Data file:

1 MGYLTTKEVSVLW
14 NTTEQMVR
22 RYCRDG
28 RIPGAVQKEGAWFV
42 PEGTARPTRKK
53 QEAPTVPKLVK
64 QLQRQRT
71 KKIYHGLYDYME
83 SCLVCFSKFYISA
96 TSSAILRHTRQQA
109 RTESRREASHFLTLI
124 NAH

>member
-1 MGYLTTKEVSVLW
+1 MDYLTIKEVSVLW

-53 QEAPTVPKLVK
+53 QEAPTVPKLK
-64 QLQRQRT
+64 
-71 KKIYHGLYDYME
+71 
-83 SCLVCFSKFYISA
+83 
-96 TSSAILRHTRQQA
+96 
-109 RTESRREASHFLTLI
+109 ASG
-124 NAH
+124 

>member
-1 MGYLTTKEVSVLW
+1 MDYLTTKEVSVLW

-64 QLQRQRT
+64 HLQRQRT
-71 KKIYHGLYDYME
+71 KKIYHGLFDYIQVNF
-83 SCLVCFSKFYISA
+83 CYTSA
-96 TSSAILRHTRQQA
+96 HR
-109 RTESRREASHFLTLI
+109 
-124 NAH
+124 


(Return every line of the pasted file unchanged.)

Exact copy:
1 MGYLTTKEVSVLW
14 NTTEQMVR
22 RYCRDG
28 RIPGAVQKEGAWFV
42 PEGTARPTRKK
53 QEAPTVPKLVK
64 QLQRQRT
71 KKIYHGLYDYME
83 SCLVCFSKFYISA
96 TSSAILRHTRQQA
109 RTESRREASHFLTLI
124 NAH

>member
-1 MGYLTTKEVSVLW
+1 MDYLTIKEVSVLW

-53 QEAPTVPKLVK
+53 QEAPTVPKLK
-64 QLQRQRT
+64 
-71 KKIYHGLYDYME
+71 
-83 SCLVCFSKFYISA
+83 
-96 TSSAILRHTRQQA
+96 
-109 RTESRREASHFLTLI
+109 ASG
-124 NAH
+124 

>member
-1 MGYLTTKEVSVLW
+1 MDYLTTKEVSVLW

-64 QLQRQRT
+64 HLQRQRT
-71 KKIYHGLYDYME
+71 KKIYHGLFDYIQVNF
-83 SCLVCFSKFYISA
+83 CYTSA
-96 TSSAILRHTRQQA
+96 HR
-109 RTESRREASHFLTLI
+109 
-124 NAH
+124 